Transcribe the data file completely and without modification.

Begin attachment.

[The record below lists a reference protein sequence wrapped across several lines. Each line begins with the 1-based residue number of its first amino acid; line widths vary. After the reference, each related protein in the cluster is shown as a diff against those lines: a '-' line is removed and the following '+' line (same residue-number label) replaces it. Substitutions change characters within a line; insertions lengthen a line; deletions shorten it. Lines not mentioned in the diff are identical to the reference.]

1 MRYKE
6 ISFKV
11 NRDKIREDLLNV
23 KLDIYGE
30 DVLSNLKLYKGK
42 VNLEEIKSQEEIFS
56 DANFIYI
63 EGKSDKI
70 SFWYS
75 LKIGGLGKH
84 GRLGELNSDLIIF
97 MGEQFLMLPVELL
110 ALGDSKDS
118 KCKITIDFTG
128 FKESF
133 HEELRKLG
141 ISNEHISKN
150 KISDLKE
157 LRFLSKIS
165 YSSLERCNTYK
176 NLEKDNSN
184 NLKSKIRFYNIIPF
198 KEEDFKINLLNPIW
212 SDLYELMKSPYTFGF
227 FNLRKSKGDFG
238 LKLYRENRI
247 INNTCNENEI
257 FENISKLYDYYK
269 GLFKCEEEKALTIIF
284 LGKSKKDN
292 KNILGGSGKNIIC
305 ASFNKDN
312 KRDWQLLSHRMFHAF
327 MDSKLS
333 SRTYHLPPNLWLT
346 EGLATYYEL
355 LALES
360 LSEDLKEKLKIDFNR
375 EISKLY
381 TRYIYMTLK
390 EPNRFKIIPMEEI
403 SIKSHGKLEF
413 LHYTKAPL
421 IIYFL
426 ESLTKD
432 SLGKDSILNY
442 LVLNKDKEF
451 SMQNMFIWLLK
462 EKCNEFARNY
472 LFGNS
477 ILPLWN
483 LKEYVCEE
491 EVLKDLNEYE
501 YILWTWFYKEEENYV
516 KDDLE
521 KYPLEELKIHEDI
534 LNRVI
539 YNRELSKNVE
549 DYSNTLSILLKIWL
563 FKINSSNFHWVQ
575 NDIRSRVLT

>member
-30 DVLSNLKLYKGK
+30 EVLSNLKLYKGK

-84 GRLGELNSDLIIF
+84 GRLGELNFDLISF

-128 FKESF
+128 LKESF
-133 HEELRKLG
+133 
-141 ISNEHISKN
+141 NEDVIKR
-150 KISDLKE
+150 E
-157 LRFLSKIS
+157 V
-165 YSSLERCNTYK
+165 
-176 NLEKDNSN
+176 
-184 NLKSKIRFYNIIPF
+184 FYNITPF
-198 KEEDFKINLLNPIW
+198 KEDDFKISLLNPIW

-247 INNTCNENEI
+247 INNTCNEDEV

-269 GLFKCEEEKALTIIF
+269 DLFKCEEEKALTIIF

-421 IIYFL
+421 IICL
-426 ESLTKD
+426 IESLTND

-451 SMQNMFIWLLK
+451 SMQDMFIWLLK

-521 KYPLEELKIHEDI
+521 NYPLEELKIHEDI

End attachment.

[The record below lists a reference protein sequence wrapped across several lines. Each line begins with the 1-based residue number of its first amino acid; line widths vary. After the reference, each related protein in the cluster is shown as a diff against those lines: a '-' line is removed and the following '+' line (same residue-number label) replaces it. Substitutions change characters within a line; insertions lengthen a line; deletions shorten it. Lines not mentioned in the diff are identical to the reference.]

1 MRYKE
6 ISFKV
11 NRDKIREDLLNV
23 KLDIYGE
30 DVLSNLKLYKGK
42 VNLEEIKSQEEIFS
56 DANFIYI
63 EGKSDKI
70 SFWYS
75 LKIGGLGKH
84 GRLGELNSDLIIF
97 MGEQFLMLPVELL
110 ALGDSKDS
118 KCKITIDFTG
128 FKESF
133 HEELRKLG
141 ISNEHISKN
150 KISDLKE
157 LRFLSKIS
165 YSSLERCNTYK
176 NLEKDNSN
184 NLKSKIRFYNIIPF
198 KEEDFKINLLNPIW
212 SDLYELMKSPYTFGF
227 FNLRKSKGDFG
238 LKLYRENRI
247 INNTCNENEI
257 FENISKLYDYYK
269 GLFKCEEEKALTIIF
284 LGKSKKDN
292 KNILGGSGKNIIC
305 ASFNKDN
312 KRDWQLLSHRMFHAF
327 MDSKLS
333 SRTYHLPPNLWLT
346 EGLATYYEL
355 LALES
360 LSEDLKEKLKIDFNR
375 EISKLY
381 TRYIYMTLK
390 EPNRFKIIPMEEI
403 SIKSHGKLEF
413 LHYTKAPL
421 IIYFL
426 ESLTKD
432 SLGKDSILNY
442 LVLNKDKEF
451 SMQNMFIWLLK
462 EKCNEFARNY
472 LFGNS
477 ILPLWN
483 LKEYVCEE
491 EVLKDLNEYE
501 YILWTWFYKEEENYV
516 KDDLE
521 KYPLEELKIHEDI
534 LNRVI
539 YNRELSKNVE
549 DYSNTLSILLKIWL
563 FKINSSNFHWVQ
575 NDIRSRVLT

>member
-30 DVLSNLKLYKGK
+30 EVLSNLKLYKGK

-84 GRLGELNSDLIIF
+84 GRLGELNFDLISF

-128 FKESF
+128 LKESF
-133 HEELRKLG
+133 
-141 ISNEHISKN
+141 NEDVIKR
-150 KISDLKE
+150 E
-157 LRFLSKIS
+157 V
-165 YSSLERCNTYK
+165 
-176 NLEKDNSN
+176 
-184 NLKSKIRFYNIIPF
+184 FYNITPF
-198 KEEDFKINLLNPIW
+198 KEDDFKISLLNPIW

-247 INNTCNENEI
+247 INNTCNEDEV

-269 GLFKCEEEKALTIIF
+269 DLFKCEEEKALTIIF

-421 IIYFL
+421 IICL
-426 ESLTKD
+426 IESLTND

-451 SMQNMFIWLLK
+451 SMQDMFIWLLK

-521 KYPLEELKIHEDI
+521 NYPLEELKIHEDI